COVER BY SUJI CHOI
From the Editor
While lying alone on a beach back home, a thought crossed my mind. "If I died right now, everything leading up to this moment would be given weight. The lines around objects would sharpen, words spoken to me earlier would replay with a profound cadence. Past glances would be elongated, the relationships I've built would slot into place-no more doubt about the correctness, the beauty of it all." The beauty of life suddenly, knowingly, zapped out of existence would be almost too much to take.
It's funny, I thought, how this meaningless moment will pass just like any other but in the right context, shoved up right beside death, it can mean everything. Life is simultaneously lightness and weight-it is what we make of it.
I want to thank all of our contributing artists for showing us what they make of their lives, for allowing their personal stories to be crystallized in a blur. I hope you enjoy indulging in each of their pieces as much as I've enjoyed watching closely as they gently bloom to life.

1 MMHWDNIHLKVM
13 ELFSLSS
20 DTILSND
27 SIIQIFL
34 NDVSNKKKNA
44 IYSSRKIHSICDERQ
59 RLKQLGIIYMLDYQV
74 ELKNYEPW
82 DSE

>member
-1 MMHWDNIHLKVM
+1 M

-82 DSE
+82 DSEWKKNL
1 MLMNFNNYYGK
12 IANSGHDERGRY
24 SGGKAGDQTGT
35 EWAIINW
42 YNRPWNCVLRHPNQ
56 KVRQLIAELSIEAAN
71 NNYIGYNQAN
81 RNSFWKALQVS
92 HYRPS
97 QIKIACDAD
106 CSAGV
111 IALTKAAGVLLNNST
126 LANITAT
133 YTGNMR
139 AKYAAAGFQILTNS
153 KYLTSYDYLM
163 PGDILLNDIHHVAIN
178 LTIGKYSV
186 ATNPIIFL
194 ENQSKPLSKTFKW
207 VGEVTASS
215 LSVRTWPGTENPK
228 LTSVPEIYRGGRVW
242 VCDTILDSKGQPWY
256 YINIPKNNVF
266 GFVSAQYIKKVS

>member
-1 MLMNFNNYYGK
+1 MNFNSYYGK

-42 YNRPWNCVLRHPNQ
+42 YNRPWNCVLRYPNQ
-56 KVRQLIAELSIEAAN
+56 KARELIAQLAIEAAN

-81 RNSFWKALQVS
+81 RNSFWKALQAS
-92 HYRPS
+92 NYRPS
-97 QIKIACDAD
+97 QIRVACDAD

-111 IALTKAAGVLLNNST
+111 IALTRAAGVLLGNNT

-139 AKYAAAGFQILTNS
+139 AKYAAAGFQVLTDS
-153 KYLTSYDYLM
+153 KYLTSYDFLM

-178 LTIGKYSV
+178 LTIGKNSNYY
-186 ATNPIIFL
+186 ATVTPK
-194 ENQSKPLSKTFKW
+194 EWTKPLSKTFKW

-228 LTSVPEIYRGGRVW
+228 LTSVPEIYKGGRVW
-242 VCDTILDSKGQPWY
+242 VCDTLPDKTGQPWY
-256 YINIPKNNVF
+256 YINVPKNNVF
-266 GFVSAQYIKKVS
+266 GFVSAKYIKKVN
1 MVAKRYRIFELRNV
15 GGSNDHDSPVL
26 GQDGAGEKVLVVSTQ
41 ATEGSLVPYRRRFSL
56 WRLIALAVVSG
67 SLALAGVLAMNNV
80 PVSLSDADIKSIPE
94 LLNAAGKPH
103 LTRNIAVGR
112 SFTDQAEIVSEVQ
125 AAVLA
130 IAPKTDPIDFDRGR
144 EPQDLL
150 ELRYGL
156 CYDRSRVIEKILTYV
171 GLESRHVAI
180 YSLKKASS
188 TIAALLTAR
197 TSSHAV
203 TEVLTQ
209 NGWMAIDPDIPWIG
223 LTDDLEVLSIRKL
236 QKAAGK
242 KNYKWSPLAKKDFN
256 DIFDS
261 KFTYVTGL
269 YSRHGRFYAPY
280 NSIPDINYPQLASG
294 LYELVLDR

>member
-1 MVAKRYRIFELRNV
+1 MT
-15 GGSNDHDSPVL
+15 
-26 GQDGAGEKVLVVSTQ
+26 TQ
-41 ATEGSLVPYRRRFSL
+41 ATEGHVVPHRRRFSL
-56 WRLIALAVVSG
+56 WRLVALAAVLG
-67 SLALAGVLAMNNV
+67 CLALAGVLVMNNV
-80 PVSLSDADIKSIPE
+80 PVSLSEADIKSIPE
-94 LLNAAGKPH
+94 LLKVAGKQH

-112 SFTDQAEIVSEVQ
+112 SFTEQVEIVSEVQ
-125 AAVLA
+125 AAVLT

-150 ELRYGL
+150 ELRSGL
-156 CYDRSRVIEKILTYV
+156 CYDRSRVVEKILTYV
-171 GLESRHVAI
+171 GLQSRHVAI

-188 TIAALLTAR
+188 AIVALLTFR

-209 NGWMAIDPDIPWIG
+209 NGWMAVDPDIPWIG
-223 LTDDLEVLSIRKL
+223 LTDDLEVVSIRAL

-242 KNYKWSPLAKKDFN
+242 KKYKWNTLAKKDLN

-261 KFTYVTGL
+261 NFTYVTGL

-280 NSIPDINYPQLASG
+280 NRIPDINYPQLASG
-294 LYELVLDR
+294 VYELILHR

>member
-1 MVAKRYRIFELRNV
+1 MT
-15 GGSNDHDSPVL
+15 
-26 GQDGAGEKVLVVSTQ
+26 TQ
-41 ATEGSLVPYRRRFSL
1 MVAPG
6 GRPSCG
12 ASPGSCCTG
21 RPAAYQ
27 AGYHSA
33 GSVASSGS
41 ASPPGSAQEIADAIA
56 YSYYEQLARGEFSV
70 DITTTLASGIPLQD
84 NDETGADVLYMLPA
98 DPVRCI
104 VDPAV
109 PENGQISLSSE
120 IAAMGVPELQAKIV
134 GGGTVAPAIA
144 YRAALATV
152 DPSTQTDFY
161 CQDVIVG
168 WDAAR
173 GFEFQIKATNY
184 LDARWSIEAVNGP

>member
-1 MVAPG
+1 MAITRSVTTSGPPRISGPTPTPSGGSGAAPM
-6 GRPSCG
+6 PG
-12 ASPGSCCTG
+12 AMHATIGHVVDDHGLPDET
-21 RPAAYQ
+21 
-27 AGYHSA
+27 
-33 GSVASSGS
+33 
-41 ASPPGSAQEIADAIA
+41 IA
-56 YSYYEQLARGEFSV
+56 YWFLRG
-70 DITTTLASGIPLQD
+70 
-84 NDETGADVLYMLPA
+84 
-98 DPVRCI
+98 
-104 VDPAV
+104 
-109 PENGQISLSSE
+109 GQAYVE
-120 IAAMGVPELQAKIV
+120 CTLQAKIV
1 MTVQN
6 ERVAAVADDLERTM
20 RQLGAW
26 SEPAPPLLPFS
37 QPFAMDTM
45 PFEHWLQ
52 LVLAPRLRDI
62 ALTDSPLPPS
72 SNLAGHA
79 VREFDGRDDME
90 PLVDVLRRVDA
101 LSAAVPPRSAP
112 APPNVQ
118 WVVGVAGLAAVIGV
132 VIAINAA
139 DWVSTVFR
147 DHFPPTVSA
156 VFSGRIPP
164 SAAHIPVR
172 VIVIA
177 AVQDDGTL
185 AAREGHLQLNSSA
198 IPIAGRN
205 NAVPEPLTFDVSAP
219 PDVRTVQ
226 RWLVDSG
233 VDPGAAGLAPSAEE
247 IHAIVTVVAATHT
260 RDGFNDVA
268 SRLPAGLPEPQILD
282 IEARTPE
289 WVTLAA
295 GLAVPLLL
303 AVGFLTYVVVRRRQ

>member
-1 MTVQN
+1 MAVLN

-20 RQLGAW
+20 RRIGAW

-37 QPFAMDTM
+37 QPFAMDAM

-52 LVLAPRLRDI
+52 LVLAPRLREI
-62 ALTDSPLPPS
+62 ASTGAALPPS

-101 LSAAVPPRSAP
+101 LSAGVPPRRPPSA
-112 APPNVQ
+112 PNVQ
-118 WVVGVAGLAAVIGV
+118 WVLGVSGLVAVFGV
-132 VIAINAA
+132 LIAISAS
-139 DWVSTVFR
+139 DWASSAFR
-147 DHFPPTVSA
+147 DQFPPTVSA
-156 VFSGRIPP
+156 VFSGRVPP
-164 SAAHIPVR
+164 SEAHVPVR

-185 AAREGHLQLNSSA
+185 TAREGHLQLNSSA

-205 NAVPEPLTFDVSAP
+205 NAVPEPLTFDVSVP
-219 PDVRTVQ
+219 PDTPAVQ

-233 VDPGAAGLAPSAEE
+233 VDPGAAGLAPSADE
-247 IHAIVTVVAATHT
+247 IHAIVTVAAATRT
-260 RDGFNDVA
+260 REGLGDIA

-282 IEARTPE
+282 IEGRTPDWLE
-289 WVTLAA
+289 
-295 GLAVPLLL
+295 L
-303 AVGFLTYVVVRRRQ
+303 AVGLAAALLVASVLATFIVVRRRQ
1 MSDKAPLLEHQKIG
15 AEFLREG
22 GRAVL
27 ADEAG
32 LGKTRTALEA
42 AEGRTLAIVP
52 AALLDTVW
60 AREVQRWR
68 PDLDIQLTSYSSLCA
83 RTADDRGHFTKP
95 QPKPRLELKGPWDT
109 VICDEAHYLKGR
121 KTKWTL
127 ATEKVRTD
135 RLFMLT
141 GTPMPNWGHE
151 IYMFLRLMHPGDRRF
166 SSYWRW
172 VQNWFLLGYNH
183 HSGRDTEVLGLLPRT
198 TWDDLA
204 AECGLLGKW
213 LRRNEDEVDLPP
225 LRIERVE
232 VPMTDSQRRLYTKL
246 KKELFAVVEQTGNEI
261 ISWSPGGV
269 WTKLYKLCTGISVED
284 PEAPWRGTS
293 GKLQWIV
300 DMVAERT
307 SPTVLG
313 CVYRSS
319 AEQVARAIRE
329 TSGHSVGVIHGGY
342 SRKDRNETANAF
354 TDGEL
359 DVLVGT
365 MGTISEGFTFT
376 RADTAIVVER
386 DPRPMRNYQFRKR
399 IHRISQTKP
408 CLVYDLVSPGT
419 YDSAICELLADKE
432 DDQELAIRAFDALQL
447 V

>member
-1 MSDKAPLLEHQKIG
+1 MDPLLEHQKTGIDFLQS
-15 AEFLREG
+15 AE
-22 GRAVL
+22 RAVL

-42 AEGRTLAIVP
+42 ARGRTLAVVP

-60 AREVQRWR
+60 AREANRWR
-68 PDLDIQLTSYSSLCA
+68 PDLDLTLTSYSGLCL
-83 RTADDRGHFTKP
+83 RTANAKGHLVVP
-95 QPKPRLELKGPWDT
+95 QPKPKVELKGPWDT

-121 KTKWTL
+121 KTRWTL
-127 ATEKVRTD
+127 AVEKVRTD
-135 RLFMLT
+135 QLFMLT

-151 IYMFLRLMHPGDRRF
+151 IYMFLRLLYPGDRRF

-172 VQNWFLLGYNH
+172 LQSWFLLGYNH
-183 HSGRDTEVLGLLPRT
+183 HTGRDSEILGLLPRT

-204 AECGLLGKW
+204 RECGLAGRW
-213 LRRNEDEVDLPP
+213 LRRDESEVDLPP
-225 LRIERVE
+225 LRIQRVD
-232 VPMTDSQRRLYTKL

My boyfriend at the time had a ledge outside his bedroom, and when he wanted to brood he would climb over his window and sit there. His apartment was on the seventh floor and he would let his legs dangle over Bombay.
I moved into my first proper home two summers ago: a yellow, forty-five foot cruiser stern narrowboat called Idler. Previously, I’d rented with friends usually for periods of about six months. I recall these living situations as being in a constant state of flux.
Shades of red, green and burning blue cast across a sea of faces, most of them smiling or drunk. Hanging above these heads are neon signs that bathe the crowded street in its multi-coloured hues. Here, in the heart of the Soho district in Hong Kong, the low hum of the lights can barely be heard over the usual Friday night commotion.